Do arcade-like game design have a place in the modern era?
Okay, what’s Arcade-like design? Lets have a look at some elements I think fit:
-Low Persistence. Almost nothing is retained across sessions, or built up over time. You always start and end in the same place. Even across levels few things are typically carried over, so there is no worry about things like running out of ammo.
-No Direct Tutorials beyond a 30 second video at most at the beginning of play
-Pick up and Play, get into the action instantly due to low/no investment and short play cycles.
-Short Session time. 30 minute or less session times.
-High Difficulty, likely to die or take damage at any time.
-Fairness, all damage can be avoided, no need to manage attrition over time.
-Small numbers. Anything that’s a resource usually is dealt with in small chunky integers that are easy to keep track of. Like health being lives or icons, and granting mercy invincibility when you’re hit.
-Temporary powerups that are picked up and have a big effect. No 2% bonuses versus undead here. Quad Damage or go home. Powerups replace typical resources and are nonessential to progress.
-Lives, sometimes instead of Health. Lives change how checkpointing works, so you have big checkpoints (for when you continue) and little checkpoints (for when you lose a life). Sometimes lives are basically just health and the character respawns on the spot when they lose a life.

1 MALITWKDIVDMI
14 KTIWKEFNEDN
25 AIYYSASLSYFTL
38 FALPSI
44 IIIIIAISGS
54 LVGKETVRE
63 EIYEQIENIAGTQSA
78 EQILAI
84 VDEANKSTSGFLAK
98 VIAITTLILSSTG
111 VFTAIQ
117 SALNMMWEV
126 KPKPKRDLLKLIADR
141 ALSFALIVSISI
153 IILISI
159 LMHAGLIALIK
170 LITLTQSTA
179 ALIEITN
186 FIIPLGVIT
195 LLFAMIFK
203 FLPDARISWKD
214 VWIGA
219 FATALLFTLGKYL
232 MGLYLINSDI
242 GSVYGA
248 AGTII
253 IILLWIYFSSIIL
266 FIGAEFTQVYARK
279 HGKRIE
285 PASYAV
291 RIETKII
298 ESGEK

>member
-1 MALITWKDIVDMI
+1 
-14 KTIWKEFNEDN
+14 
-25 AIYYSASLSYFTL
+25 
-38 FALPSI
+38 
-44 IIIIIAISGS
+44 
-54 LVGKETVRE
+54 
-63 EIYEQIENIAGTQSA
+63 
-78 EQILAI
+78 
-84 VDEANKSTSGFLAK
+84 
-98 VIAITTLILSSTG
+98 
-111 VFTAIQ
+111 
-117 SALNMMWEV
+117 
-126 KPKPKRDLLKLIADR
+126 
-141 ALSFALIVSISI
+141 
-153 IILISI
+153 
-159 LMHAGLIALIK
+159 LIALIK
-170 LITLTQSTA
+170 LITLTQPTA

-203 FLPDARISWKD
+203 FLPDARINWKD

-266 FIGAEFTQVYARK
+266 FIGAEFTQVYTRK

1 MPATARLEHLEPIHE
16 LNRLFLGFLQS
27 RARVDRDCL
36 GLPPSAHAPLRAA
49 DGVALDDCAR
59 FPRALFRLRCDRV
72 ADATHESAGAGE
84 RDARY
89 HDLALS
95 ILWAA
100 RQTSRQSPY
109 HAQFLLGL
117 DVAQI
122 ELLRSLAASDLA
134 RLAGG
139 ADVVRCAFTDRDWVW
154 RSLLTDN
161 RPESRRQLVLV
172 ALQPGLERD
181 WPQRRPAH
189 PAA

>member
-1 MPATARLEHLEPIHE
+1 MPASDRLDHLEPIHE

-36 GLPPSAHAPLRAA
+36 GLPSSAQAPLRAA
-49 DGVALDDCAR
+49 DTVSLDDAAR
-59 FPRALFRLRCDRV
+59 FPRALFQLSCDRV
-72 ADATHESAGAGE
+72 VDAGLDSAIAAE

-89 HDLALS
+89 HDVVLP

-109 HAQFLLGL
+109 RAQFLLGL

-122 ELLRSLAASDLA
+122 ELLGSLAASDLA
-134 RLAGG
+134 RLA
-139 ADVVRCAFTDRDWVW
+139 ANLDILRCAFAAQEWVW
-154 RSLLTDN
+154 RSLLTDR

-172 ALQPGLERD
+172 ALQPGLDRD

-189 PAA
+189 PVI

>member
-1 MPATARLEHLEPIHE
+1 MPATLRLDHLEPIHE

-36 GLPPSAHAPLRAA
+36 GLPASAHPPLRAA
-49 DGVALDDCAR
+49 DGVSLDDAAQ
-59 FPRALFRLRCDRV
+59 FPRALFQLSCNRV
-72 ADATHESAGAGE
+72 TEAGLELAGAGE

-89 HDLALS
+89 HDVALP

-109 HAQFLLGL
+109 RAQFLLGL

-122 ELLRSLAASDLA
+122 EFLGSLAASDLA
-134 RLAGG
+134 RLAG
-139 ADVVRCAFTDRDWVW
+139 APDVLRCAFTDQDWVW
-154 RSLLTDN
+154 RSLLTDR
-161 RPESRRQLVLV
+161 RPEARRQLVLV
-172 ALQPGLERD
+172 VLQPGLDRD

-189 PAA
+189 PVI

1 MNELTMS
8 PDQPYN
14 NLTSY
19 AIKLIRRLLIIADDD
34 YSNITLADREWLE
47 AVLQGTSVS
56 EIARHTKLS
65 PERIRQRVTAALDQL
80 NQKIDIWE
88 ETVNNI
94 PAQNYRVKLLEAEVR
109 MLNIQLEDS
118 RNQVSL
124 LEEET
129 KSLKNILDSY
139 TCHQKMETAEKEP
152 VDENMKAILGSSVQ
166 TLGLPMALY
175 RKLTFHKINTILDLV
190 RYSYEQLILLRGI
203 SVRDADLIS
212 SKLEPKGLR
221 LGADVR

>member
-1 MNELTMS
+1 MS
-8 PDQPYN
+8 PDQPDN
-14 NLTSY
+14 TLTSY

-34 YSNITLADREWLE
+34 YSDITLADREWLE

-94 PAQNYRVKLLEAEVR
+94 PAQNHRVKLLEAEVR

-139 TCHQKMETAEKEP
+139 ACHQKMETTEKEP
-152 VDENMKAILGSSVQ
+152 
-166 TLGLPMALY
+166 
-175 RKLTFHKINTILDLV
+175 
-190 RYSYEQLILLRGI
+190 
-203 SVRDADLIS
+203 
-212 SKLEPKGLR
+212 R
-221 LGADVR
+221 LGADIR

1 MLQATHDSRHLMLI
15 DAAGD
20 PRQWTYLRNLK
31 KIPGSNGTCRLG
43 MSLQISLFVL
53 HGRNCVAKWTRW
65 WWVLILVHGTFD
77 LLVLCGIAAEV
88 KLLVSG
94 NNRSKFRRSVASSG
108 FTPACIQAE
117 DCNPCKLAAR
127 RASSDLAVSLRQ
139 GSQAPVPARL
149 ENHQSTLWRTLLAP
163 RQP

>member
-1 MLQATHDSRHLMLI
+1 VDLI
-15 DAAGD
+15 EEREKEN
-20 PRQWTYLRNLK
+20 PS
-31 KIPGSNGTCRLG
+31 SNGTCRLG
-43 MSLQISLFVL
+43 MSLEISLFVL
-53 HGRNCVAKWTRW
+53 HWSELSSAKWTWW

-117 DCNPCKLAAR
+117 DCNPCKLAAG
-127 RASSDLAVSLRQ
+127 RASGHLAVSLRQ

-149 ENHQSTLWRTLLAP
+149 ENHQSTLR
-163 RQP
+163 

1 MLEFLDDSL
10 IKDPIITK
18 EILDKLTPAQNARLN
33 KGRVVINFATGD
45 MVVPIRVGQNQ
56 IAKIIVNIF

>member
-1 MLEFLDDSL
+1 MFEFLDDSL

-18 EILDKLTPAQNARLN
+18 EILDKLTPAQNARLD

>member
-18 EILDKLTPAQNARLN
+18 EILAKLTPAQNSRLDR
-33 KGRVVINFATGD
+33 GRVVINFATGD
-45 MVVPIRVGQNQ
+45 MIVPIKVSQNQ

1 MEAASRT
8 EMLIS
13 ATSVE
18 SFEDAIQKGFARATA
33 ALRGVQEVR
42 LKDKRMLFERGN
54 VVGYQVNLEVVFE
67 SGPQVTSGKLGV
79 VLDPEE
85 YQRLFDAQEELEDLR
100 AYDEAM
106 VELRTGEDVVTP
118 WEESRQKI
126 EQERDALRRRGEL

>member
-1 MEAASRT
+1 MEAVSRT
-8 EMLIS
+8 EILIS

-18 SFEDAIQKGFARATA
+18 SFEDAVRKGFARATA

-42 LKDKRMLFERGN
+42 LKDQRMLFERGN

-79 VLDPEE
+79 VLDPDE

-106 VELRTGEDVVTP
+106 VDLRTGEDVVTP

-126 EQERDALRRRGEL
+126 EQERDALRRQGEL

-Continues. When you run out of lives or health, you can put in another credit to continue, sacrificing your score, but getting all your health and ammo or whatever back. Lets you destroy the difficulty of the game in exchange for currency. But if you’re better, you can spend less money. Sometimes you’re asked to repeat some sections in exchange for continuing so it’s not completely free.
-Scoring. Scores give people a higher standard of play to work towards, and encourages 1 credit clears. Scores can institute their own systems of risk versus reward, track more carefully how perfect player perform certain actions, award players for conserving resources, milking enemies and the environment, and consistent performance. Scores are superficial, not used as a form of persistence. Gives people a reason to come back to games even when they beat them, and to not credit feed.
-Lack of exploration. You never backtrack, the way forward is always obvious. Branching paths may exist.
-Time Limits. Progress either continues automatically, or actual time limits penalize players that do not progress. Progression is inevitable. The only thing preventing progression is death.
-Local only. Everything happens at that one machine or set of machines.
-Twitchy fast action. No Puzzles. Usually nothing that could potentially be memorized or more accurately, trivialized through memorization.
What’s arcade design in a nutshell? “No Bullshit, go right at it, enjoy.”
I think there’s an audience that wants this, but developers and gamers keep getting distracted by other stuff. Not that it’s all bad, there’s a lot of games that you can’t really do in the arcade, like Dark Souls of course. However I think there’s something to be said for each of these design elements.